At least nine Middle Tennessee State University alumni will be dancing back to the 64th annual Grammy Awards, once the industry’s biggest honors are rescheduled, in categories ranging to country to pop to Latin music to bluegrass to gospel.
The Recording Academy announced its 2020-21 nominations in November. Shortly before 10 a.m. Central Jan. 5, the organization announced that its planned Monday, Jan. 31, ceremony in Los Angeles had been postponed indefinitely because of the pandemic.
The 2021 ceremony, celebrating the 63rd annual Grammys, also was pushed back because of the pandemic, ultimately airing in March instead of its originally scheduled January date.
When the 64th annual Grammys are held, MTSU’s nominees for music released between Sept. 1, 2020, and Sept. 30, 2021, will include:
• 2015 Master of Fine Arts in Recording Arts and Technologies Program alumna Maria Elisa Ayerbe, fresh off a 2021 Latin Grammys quadruple nomination for her producing, engineering and songwriting on fellow Colombian Paula Arenas’ “Mis Amores” album.
Ayerbe is included in this year’s best Latin pop album Grammy category for engineering Arenas’ project.
• Multi-Grammy winner Tony Castle, a 1995 Department of Recording Industry graduate who’s ridden into the winner’s circle twice before for engineering icon Willie Nelson’s projects. He’s back among the best traditional pop vocal album nominees this time with “That’s Life,” Nelson’s second tribute collection of Frank Sinatra’s music.
Castle’s also a nominee for the top traditional blues album for engineering Blues Traveler’s latest release, “Traveler’s Blues.”
• Billy Hickey, a 2006 recording industry production and technology alumnus who was nominated for three Grammys for his work on Ariana Grande’s 2019 release, “thank u, next.” He returns to the list of best pop vocal album Grammy nominees this year for Grande’s “Positions.”
• 1994 recording industry graduate F. Reid Shippen, who brought home his fifth career Grammy for engineering Gloria Gaynor’s 2019 best roots gospel album.
The current and now two-time Academy of Country Music Audio Engineer of the Year will return to the Grammy nominees’ circle this time with country standout Mickey Guyton, whose 2021 release, “Remember Her Name,” is nominated for best country album.
• The current best country album Grammy winners for their work on Miranda Lambert’s “Wildcard,” 2000 recording industry alumnus Jason A. Hall and 2014 audio production grad Jimmy Mansfield.
They’re in the same category again this year as nominees for engineering the Brothers Osborne’s “Skeletons.”
• 2000 School of Music alumnus Wayne Haun, a producer/songwriter, multi-award winner and repeat Grammy nominee who often has multiple projects competing in the same award categories.
He’s in this year’s best roots gospel album category again with his longtime collaborators Ernie Haase & Signature Sound and their newest album, “Keeping On.”
• And 2003 graduates Ceylon Wise and Ashley Brooks Wise, who created an educational YouTube channel with their young sons and are part of the best children’s music album-nominated compilation, “All One Tribe.” The project features 24 family music artists, known collectively as “1 Tribe Collective,” who aim to educate, encourage and inspire Black children.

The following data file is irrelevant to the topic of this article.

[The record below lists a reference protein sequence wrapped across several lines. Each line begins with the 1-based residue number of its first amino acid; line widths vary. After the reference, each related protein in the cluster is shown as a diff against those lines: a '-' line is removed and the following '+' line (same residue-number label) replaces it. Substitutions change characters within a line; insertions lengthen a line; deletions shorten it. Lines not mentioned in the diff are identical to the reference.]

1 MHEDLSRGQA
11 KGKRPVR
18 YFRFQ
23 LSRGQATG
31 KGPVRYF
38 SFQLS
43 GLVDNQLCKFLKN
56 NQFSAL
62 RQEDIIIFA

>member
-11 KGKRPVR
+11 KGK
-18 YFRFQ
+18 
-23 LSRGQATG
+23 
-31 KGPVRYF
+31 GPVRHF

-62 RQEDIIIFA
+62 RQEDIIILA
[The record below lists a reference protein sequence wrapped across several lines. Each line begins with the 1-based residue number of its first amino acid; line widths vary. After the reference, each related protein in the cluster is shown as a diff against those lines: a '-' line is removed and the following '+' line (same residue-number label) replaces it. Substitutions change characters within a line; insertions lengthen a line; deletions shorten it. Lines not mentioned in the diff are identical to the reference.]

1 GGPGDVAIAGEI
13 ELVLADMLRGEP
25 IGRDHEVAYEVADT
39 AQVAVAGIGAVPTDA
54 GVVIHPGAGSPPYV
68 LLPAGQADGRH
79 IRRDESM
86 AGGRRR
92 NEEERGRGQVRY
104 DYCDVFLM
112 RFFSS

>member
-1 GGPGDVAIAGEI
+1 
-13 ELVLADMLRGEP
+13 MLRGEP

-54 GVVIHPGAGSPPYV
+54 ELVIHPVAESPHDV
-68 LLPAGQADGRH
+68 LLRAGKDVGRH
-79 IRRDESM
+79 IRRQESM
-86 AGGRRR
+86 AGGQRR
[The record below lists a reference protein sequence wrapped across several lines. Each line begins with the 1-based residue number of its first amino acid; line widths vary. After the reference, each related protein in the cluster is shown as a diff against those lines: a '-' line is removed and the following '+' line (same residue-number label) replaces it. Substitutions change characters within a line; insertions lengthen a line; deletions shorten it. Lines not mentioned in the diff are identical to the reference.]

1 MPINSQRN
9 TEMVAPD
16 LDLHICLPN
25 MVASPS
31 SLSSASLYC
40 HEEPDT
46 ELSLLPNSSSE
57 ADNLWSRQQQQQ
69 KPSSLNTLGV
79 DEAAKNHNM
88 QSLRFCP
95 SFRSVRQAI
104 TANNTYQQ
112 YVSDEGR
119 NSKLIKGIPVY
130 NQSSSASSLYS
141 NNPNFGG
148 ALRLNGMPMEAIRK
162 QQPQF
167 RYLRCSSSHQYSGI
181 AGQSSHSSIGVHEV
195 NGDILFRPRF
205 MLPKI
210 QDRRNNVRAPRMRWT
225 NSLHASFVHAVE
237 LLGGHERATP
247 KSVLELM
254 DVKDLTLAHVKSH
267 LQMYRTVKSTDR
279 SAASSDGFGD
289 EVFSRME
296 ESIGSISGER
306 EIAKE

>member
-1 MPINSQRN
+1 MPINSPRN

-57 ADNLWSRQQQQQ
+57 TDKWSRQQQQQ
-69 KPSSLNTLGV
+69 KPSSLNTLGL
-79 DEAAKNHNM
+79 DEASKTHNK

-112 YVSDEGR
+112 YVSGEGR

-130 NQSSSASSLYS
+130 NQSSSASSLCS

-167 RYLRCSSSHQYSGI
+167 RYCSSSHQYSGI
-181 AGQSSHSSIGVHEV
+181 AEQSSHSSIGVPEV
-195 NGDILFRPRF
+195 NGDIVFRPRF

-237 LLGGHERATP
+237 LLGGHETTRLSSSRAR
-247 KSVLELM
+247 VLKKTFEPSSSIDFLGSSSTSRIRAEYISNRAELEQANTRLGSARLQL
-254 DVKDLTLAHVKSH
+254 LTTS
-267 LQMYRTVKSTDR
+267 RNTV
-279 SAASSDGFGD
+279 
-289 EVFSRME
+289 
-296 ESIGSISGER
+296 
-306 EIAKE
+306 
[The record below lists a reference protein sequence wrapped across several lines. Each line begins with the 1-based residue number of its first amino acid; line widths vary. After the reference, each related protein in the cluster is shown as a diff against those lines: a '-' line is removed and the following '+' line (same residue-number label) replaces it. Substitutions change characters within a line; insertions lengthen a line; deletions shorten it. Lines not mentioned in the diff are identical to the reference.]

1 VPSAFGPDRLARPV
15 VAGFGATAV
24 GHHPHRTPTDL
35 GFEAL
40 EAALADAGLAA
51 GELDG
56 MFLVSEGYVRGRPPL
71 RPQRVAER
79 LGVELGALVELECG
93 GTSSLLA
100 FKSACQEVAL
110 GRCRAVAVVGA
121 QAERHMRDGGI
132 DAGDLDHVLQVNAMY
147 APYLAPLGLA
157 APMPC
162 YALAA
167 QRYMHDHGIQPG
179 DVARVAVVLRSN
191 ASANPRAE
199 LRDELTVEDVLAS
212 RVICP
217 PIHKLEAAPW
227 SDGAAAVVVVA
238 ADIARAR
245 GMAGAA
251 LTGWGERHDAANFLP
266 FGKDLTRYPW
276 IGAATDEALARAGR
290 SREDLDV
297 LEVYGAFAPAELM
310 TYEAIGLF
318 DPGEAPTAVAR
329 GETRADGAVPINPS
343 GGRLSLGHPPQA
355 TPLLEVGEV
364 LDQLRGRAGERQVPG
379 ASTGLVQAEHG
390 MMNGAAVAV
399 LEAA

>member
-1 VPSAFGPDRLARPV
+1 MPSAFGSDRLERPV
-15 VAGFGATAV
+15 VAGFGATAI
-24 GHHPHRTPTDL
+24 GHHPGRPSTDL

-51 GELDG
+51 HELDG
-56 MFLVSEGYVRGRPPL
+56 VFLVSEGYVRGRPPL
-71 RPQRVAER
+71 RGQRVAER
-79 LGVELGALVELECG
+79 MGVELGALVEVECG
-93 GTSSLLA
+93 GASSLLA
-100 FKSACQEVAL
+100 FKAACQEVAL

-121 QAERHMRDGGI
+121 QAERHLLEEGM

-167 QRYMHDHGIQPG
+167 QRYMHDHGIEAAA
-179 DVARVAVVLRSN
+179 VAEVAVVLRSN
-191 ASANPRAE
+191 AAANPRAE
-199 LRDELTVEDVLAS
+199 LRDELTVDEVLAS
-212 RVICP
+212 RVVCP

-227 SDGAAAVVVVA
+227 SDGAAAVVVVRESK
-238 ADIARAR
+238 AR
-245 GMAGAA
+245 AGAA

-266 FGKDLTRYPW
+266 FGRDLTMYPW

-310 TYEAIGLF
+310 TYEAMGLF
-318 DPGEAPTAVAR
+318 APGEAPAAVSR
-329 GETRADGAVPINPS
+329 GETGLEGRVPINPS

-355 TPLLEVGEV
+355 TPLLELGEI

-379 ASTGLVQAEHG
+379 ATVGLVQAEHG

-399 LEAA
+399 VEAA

Ceylon Wise earned his degree in audio production, and Ashley Wise’s degree from the School of Music is in music performance. Their album song “For All” is a mini-American history lesson.
Ceylon Wise also is credited on the album’s first song, “One Tribe,” as a songwriter, producer and multi-instrumentalist.
MTSU Audio Production Program grads and expert producers like Haun serve as the “ears” of a project, tasked with the hands-on duties of recording live music and audio to ensure everything and everyone sounds perfect.
Like Ashley Wise, Haun also is a performer and recording artist, though his MTSU degree is in instrumental music education.
The Department of Recording Industry at MTSU, part of the university’s College of Media and Entertainment, also guides song creators and performers in its Commercial Songwriting Program and music entrepreneurs, including managers and publishers, in its Music Business Program.
NBC News in 2019 began calling MTSU a “Grammy-winner factory” in the wake of its alumni, students’ and staffers’ multiple nominations and wins.
MTSU alumni, former or current students, and faculty from across the university have been a part of more than 125 Grammy Award nominations in the last two decades.
After the 2021 ceremony last March, the number of MTSU-connected Grammy winners since 2001 has risen to 15 with a total of 37 Grammys, including nine repeat recipients, in categories from classical to pop to rock to country to gospel.
The Department of Recording Industry opened its newly revamped and relocated Studios D and E this semester to expand the opportunities for MTSU students to learn their craft in nearly 5,000 square feet of customized, expandable, “world-class” space, complete with control rooms, equipment rooms and an open gathering/reception area.
The nearly $2 million facilities, located at 1408 E. Main alongside MTSU’s primary entrance with its striking obelisk, have been dubbed “Main Street Studios.” A formal ribbon-cutting ceremony was held Dec. 3.
The department’s new Commercial Songwriting Center, located five blocks east of campus in the Miller Education Center at 508 E. Bell St., is set to open next semester.
For more information about the Department of Recording Industry at MTSU, visit https://mtsu.edu/recording-industry. For more on the School of Music in the College of Liberal Arts, visit https://mtsu.edu/music.
More details about the 64th annual Grammy Awards are available at https://Grammy.com.
— Gina E. Fann (firstname.lastname@example.org)